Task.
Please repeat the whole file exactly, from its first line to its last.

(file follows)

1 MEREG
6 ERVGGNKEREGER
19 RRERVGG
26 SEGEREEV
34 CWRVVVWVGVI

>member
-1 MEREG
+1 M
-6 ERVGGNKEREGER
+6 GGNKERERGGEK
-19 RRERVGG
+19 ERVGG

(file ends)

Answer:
1 MEREG
6 ERVGGNKEREGER
19 RRERVGG
26 SEGEREEV
34 CWRVVVWVGVI

>member
-1 MEREG
+1 M
-6 ERVGGNKEREGER
+6 GGNKERERGGEK
-19 RRERVGG
+19 ERVGG